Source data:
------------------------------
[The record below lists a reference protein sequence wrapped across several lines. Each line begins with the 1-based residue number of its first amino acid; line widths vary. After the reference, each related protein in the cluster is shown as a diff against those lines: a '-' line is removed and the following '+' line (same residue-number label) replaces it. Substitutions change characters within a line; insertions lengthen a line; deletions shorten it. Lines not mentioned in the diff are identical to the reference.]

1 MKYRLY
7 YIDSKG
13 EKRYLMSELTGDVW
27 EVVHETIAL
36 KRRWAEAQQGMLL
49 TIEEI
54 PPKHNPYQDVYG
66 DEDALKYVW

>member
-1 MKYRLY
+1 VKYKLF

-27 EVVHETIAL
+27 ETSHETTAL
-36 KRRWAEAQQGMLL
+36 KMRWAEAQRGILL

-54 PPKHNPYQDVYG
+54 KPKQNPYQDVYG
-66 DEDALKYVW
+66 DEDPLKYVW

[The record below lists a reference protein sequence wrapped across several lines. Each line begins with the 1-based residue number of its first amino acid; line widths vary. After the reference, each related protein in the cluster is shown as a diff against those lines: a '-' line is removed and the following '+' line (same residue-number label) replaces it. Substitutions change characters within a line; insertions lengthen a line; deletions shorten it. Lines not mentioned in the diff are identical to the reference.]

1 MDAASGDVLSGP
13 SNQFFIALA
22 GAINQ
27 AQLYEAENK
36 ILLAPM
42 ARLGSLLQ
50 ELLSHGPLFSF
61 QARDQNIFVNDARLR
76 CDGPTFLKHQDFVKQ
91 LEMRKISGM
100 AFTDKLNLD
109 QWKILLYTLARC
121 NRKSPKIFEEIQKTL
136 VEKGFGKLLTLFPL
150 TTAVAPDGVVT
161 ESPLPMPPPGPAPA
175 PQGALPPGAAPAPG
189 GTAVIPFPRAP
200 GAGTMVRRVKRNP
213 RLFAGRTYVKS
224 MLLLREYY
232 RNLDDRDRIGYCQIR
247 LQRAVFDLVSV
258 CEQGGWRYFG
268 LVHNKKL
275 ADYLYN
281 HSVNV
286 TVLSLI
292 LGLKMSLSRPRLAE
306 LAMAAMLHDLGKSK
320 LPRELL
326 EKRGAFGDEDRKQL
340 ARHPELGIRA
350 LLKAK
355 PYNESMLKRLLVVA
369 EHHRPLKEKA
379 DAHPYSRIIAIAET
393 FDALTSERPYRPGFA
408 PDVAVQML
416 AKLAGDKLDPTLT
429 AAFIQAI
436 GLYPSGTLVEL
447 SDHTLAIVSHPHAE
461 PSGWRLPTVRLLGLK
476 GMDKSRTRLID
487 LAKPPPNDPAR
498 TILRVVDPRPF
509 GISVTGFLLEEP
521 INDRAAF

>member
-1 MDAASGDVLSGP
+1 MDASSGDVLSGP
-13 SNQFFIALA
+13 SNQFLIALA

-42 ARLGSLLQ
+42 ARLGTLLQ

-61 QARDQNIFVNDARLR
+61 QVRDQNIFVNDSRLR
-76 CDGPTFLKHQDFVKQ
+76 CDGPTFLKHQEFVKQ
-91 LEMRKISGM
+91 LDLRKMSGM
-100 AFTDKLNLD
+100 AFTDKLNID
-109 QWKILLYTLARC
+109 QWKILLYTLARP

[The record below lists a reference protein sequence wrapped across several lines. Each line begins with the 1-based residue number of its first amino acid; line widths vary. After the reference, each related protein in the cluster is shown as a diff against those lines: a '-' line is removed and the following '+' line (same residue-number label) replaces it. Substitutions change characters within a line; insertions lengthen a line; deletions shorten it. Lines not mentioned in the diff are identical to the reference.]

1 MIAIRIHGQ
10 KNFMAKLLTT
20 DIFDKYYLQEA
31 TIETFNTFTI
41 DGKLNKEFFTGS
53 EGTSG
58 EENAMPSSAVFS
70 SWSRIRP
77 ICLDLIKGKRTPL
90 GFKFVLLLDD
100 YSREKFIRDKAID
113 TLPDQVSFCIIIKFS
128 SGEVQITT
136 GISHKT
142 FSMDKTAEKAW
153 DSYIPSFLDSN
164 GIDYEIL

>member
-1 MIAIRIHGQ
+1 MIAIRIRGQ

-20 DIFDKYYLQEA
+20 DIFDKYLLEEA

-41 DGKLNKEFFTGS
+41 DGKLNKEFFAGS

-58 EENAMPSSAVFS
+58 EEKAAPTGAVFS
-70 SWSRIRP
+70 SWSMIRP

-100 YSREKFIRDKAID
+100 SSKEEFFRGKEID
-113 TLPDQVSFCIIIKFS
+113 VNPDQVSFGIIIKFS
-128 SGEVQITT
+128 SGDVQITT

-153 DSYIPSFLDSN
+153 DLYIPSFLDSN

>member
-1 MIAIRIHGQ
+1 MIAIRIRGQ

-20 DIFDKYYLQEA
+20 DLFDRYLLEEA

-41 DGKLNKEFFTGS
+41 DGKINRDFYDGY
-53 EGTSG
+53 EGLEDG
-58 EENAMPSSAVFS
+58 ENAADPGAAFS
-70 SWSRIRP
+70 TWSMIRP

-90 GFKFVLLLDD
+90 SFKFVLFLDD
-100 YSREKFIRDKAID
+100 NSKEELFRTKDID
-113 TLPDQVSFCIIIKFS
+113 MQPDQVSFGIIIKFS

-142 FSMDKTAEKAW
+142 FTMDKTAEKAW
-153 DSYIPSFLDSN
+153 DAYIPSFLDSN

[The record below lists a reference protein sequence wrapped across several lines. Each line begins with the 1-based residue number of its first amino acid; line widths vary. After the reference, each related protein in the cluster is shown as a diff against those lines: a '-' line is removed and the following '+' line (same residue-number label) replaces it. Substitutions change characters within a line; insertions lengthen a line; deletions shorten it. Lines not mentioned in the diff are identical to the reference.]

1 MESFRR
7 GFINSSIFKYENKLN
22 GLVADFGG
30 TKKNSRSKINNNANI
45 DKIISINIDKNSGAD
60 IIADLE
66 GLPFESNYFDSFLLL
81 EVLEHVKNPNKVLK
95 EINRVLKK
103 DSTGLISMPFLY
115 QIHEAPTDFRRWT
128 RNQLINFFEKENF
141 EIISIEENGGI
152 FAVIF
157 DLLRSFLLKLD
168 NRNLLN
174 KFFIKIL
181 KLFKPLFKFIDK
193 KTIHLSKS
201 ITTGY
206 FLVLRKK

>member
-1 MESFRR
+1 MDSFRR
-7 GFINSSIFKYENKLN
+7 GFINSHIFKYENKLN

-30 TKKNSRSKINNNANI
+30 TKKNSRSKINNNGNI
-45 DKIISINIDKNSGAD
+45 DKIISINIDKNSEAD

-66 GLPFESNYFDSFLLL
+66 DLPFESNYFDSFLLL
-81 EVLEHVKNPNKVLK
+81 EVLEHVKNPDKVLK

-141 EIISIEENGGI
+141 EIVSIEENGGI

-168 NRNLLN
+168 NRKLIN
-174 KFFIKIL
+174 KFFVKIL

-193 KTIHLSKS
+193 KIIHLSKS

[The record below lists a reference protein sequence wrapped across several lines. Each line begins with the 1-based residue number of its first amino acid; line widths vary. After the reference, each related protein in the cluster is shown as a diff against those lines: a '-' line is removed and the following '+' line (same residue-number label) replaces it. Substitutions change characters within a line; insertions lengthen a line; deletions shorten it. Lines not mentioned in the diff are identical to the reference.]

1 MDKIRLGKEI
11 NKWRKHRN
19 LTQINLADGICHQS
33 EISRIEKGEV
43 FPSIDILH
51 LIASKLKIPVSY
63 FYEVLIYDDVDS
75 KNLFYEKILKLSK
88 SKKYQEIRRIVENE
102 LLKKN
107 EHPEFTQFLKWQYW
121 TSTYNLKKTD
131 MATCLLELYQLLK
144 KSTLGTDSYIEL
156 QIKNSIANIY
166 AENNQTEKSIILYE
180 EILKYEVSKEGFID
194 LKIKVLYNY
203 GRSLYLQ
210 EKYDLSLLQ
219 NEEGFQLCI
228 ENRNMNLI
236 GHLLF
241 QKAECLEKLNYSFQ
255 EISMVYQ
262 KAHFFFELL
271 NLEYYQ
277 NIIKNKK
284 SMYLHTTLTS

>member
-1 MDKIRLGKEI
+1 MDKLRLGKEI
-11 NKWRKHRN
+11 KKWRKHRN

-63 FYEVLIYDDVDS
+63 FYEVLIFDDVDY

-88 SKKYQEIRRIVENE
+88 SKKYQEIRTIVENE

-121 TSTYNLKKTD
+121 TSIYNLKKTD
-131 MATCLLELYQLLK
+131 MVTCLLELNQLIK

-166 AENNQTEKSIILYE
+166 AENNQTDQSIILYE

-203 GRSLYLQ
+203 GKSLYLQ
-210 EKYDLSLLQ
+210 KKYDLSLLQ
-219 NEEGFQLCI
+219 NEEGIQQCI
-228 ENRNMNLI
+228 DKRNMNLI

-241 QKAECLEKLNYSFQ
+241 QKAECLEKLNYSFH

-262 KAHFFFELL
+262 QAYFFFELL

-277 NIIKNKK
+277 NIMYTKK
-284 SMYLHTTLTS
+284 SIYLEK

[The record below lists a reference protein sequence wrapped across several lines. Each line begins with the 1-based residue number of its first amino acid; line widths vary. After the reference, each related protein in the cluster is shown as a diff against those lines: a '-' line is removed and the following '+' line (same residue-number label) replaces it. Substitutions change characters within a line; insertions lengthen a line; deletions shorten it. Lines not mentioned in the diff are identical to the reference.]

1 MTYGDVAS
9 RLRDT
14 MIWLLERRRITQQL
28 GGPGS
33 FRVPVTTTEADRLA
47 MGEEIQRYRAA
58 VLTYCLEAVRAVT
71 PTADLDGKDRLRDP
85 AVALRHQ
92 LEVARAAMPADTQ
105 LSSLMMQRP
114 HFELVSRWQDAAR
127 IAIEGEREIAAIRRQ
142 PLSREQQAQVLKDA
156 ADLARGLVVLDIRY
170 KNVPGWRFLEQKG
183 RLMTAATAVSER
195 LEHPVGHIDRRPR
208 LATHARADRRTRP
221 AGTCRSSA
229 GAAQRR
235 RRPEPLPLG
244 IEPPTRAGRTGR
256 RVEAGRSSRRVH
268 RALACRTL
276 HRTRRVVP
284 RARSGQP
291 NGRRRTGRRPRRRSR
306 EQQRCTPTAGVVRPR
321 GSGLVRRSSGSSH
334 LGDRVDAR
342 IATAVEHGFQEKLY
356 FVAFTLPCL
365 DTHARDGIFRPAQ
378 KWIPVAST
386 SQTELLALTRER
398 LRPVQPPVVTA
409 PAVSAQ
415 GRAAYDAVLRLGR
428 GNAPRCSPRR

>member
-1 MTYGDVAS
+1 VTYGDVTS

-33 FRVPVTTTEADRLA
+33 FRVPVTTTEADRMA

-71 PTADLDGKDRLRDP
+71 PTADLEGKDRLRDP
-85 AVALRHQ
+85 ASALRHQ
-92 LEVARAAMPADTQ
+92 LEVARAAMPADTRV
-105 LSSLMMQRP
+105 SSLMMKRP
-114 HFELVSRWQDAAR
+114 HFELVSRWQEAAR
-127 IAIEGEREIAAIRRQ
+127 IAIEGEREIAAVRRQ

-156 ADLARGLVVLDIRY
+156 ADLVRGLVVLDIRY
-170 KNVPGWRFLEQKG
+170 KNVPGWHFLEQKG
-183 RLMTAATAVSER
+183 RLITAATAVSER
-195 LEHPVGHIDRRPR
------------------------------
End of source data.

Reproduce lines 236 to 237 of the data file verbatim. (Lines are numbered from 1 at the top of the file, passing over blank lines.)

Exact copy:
-203 GRSLYLQ
+203 GKSLYLQ